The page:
WavTool is a digital audio workstation (DAW) that can help you do tons of different things with audio. Making audio is a complicated process, with many things to consider, so there are many things to keep track of.
Let's start by explaining some basic terminology, especially in the context of WavTool:
A track is a virtual channel where audio or MIDI data can be recorded, edited, and processed. Each track in a DAW can hold a separate audio or MIDI recording, allowing you to work with multiple parts of a song or sound effect independently. You can add effects, adjust volume levels, and perform other types of processing on each track individually, and then combine all the tracks into a final mix. Think of a track as a single voice in a choir, or a single instrument in a band.
Here, you can see the three kinds of tracks in WavTool - MID tracks for clips of MIDI notes, automation tracks for automating controls, and audio tracks for recorded audio.
A device is a module that processes sound. Most devices take in inputs (like a MIDI note, a recording, or an instruction), and create and transform sound in some way into an output. A simple example of a device is a synthesizer.
In this example, by selecting the 'Simple Synth' device in the Chain Editor, the Device View displays the available controls for the device. Here you can adjust settings for how the synth will take MIDI inputs from the track and create sound to output to the Master Bus (the final channel where all tracks are routed to, before going to the computer speaker).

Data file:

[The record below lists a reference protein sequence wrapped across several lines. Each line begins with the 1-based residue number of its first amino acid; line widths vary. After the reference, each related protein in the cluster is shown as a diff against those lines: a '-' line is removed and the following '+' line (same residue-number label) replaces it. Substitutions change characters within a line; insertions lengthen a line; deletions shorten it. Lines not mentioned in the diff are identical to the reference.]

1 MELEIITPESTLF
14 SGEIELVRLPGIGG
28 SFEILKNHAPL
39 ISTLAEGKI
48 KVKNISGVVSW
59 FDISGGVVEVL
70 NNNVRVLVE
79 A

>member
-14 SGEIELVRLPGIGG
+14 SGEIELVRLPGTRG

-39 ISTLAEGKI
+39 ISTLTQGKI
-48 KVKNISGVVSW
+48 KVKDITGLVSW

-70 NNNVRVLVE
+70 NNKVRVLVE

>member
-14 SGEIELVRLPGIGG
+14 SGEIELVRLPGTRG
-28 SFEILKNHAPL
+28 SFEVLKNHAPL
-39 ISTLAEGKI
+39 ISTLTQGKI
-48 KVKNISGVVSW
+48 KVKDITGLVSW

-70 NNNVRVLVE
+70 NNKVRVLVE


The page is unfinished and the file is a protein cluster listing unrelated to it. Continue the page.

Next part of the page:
A clip is a movable section in a track that contains instructions for musical performance. These instructions can include MIDI notes to play, or recordings to play back. Clips can be extended to be longer than their content - in this case, they will loop their content for the length of the full clip.
To create a clip, highlight a section of a MIDI or Audio Track and hit Ctrl/⌘-J to fill the highlighted space with an empty clip. If it's a MIDI clip, selecting the clip head will show the clip's MIDI content in the MIDI editor panel.
These are some of the most basic elements of WavTool's UI that will let you make your music! If you want to find out more on how to navigate the WavTool UI, maybe check out our post on WavTool's panels and layouts.